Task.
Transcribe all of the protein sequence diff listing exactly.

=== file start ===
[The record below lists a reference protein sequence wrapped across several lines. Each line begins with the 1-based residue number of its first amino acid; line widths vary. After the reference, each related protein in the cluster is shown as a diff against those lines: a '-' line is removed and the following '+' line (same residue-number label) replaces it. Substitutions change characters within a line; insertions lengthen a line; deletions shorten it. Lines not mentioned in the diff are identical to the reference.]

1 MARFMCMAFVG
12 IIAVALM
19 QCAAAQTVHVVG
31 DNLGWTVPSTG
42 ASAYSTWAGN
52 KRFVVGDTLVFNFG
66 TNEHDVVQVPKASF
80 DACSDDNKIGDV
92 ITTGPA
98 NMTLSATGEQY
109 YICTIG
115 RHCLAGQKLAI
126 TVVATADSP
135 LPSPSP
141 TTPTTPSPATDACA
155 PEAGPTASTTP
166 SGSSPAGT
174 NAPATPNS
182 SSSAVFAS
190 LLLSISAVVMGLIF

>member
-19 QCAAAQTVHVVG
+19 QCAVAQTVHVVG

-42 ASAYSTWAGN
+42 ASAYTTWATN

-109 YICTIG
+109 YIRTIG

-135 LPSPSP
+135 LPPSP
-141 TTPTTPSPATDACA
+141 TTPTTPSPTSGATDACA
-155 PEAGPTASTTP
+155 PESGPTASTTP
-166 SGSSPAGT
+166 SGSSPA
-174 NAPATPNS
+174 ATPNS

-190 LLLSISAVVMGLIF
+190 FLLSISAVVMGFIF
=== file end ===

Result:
[The record below lists a reference protein sequence wrapped across several lines. Each line begins with the 1-based residue number of its first amino acid; line widths vary. After the reference, each related protein in the cluster is shown as a diff against those lines: a '-' line is removed and the following '+' line (same residue-number label) replaces it. Substitutions change characters within a line; insertions lengthen a line; deletions shorten it. Lines not mentioned in the diff are identical to the reference.]

1 MARFMCMAFVG
12 IIAVALM
19 QCAAAQTVHVVG
31 DNLGWTVPSTG
42 ASAYSTWAGN
52 KRFVVGDTLVFNFG
66 TNEHDVVQVPKASF
80 DACSDDNKIGDV
92 ITTGPA
98 NMTLSATGEQY
109 YICTIG
115 RHCLAGQKLAI
126 TVVATADSP
135 LPSPSP
141 TTPTTPSPATDACA
155 PEAGPTASTTP
166 SGSSPAGT
174 NAPATPNS
182 SSSAVFAS
190 LLLSISAVVMGLIF

>member
-19 QCAAAQTVHVVG
+19 QCAVAQTVHVVG

-42 ASAYSTWAGN
+42 ASAYTTWATN

-109 YICTIG
+109 YIRTIG

-135 LPSPSP
+135 LPPSP
-141 TTPTTPSPATDACA
+141 TTPTTPSPTSGATDACA
-155 PEAGPTASTTP
+155 PESGPTASTTP
-166 SGSSPAGT
+166 SGSSPA
-174 NAPATPNS
+174 ATPNS

-190 LLLSISAVVMGLIF
+190 FLLSISAVVMGFIF